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Two Years After the Haiti Earthquake, Western NGOs and Foreign Aid Fail to Rebuild

Eight years before the earthquake that devastated Haiti on January 12, 2010, I was working on my undergraduate thesis. It covered the history of Haiti since its independence from France in 1804. Ever since, I have spent significant portions of my academic and professional career focusing on what needs to be done so the international community will respect Haiti, and I’ve determined a key ingredient: Haiti needs a stable representative government, a self-sufficient government that is capable of effectively advocating for its people.

I am convinced Haiti’s future success depends on Haiti’s government, and requires that its citizens and expatriates work together. They need to persuade the international community to respect their right to self-determination and forge ahead as one, collectively designing and executing each step of Haiti’s future.

Since early 2010, foreign governments and private donors have pledged billions of dollars to help rebuild Haiti. Two years after the earthquake, however, much of that money has not been disbursed. When money is given to Haiti, it usually goes directly to NGOs, sidestepping the Haitian government. This is a clear example of why Haiti must unite and demand a direct say in the policy decisions that affect them.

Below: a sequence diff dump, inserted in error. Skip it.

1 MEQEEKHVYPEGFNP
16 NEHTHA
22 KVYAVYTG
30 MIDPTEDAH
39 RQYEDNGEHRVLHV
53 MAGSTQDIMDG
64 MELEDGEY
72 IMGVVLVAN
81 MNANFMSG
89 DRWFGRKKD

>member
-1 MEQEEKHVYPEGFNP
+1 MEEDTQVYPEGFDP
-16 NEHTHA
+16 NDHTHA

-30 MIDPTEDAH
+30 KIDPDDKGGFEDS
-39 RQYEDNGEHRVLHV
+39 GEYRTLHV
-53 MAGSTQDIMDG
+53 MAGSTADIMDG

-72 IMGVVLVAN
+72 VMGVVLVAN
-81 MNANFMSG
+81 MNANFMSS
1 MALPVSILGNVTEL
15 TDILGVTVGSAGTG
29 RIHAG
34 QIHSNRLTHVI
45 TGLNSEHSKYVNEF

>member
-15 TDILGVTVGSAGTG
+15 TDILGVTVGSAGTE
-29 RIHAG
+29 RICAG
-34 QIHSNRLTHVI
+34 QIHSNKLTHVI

Due to the international community’s general perception that the Haitian government is too corrupt and inept to handle direct management of foreign aid money pledged to the Haitian people, international governments and private donors overlook Haiti’s leaders as viable partners. When it comes to the disbursement of aid and the creation and implementation of the policies toward Haiti that receive foreign funding, the majority of aid is given directly to international NGOs. This money is used at the NGO’s discretion, a practice that is frustrating more and more Haitians each day as the pace of reconstruction slows.

In January 2009, economist Paul Collier submitted a report to the United Nations titled, “Haiti: From National Catastrophe to Economic Security.” Although this report was published a year before the 2010 earthquake, Haiti was still in the midst of rebuilding from a series of hurricanes over five years that caused widespread damage.

Just as relevant to Haiti’s future today as it was in 2009, the report recommends a new approach to progress, including a “partnership of mutual responsibilities” that would involve the Haitian government as a provider of basic services to its citizens. Today, NGOs assume the role of the government in providing basic services. If the government assumed this role, it would gain respect and cooperation in communities. In an effort to address the chronic instability of infrastructure in Haiti, Collier suggests using the model of the “Independent Service Authority (ISA), in which a quasi-independent public agency coordinates and co-funds NGO and private sector provision.” This system could be in place temporarily until the Haitian government gains the strength to function independently and serve its people.

Collier’s report suggests a reasonably sound blueprint that Haiti can build on to ensure a strong and effective Haitian government with the capacity to take care of its citizens.

Haiti’s future can and should be determined by solidarity between the Haitian government, its citizens, and expatriates. Together, all parties must work together and create a space to play a dominant role in setting the policy agenda for Haiti. If they don’t, outside entities will happily continue to do it for them.

In order to shape the policy, own the policy.

Photo Credit: Wikimedia Commons

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